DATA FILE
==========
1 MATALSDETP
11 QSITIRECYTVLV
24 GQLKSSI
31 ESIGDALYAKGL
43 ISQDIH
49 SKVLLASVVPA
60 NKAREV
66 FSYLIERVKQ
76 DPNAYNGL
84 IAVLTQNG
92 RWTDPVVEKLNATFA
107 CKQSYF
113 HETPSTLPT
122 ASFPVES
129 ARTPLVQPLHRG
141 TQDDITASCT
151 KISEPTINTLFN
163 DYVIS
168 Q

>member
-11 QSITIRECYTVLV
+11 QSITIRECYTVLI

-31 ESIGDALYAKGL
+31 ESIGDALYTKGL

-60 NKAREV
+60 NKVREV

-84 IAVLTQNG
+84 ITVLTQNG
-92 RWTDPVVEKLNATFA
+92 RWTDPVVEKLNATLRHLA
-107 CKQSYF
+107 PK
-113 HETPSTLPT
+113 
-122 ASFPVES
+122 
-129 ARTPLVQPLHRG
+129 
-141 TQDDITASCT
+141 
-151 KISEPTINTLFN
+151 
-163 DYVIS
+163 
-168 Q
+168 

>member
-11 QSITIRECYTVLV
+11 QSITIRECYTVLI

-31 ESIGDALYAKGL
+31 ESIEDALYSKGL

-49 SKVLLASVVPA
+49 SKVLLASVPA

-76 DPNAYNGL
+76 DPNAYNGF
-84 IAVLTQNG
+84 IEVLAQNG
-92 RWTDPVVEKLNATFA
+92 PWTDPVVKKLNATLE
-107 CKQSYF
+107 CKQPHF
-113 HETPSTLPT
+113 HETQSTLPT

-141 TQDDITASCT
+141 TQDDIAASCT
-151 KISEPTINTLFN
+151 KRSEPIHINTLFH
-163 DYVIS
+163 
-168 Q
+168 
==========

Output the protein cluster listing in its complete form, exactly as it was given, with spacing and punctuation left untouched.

1 MATALSDETP
11 QSITIRECYTVLV
24 GQLKSSI
31 ESIGDALYAKGL
43 ISQDIH
49 SKVLLASVVPA
60 NKAREV
66 FSYLIERVKQ
76 DPNAYNGL
84 IAVLTQNG
92 RWTDPVVEKLNATFA
107 CKQSYF
113 HETPSTLPT
122 ASFPVES
129 ARTPLVQPLHRG
141 TQDDITASCT
151 KISEPTINTLFN
163 DYVIS
168 Q

>member
-11 QSITIRECYTVLV
+11 QSITIRECYTVLI

-31 ESIGDALYAKGL
+31 ESIGDALYTKGL

-60 NKAREV
+60 NKVREV

-84 IAVLTQNG
+84 ITVLTQNG
-92 RWTDPVVEKLNATFA
+92 RWTDPVVEKLNATLRHLA
-107 CKQSYF
+107 PK
-113 HETPSTLPT
+113 
-122 ASFPVES
+122 
-129 ARTPLVQPLHRG
+129 
-141 TQDDITASCT
+141 
-151 KISEPTINTLFN
+151 
-163 DYVIS
+163 
-168 Q
+168 

>member
-11 QSITIRECYTVLV
+11 QSITIRECYTVLI

-31 ESIGDALYAKGL
+31 ESIEDALYSKGL

-49 SKVLLASVVPA
+49 SKVLLASVPA

-76 DPNAYNGL
+76 DPNAYNGF
-84 IAVLTQNG
+84 IEVLAQNG
-92 RWTDPVVEKLNATFA
+92 PWTDPVVKKLNATLE
-107 CKQSYF
+107 CKQPHF
-113 HETPSTLPT
+113 HETQSTLPT

-141 TQDDITASCT
+141 TQDDIAASCT
-151 KISEPTINTLFN
+151 KRSEPIHINTLFH
-163 DYVIS
+163 
-168 Q
+168 